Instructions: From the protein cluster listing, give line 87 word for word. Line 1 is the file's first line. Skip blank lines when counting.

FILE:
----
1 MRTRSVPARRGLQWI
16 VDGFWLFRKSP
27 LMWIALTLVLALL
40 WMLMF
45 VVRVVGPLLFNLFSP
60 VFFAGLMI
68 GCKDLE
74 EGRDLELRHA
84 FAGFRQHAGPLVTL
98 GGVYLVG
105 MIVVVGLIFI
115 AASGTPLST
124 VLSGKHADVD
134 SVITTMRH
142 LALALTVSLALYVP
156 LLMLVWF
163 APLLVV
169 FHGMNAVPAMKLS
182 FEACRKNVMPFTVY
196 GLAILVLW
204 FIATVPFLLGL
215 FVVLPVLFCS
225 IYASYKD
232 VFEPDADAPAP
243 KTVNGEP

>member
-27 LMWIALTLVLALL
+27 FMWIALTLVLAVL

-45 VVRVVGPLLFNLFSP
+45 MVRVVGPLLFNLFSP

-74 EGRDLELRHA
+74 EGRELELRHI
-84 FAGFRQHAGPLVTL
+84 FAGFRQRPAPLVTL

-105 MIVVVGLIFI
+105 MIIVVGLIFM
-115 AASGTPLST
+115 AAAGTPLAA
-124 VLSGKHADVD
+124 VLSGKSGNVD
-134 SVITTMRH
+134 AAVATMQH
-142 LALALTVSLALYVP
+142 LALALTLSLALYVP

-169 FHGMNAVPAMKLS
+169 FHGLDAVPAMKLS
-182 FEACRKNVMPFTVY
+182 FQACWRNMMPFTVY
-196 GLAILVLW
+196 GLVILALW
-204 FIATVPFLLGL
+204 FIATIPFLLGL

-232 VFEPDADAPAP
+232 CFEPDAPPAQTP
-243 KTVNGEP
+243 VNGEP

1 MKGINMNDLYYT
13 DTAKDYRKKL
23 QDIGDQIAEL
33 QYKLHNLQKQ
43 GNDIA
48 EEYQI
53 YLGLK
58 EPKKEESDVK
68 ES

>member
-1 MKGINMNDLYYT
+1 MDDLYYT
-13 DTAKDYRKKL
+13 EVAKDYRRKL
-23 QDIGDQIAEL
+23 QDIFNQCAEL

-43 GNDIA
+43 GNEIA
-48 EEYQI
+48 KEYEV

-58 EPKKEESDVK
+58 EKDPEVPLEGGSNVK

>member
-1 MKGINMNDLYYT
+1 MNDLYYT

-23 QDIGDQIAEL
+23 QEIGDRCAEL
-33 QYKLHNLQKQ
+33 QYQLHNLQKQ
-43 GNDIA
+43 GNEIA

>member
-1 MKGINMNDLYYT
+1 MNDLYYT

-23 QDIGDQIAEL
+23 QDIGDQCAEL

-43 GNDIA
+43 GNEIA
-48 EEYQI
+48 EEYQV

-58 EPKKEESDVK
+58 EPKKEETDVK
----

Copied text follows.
+43 GNEIA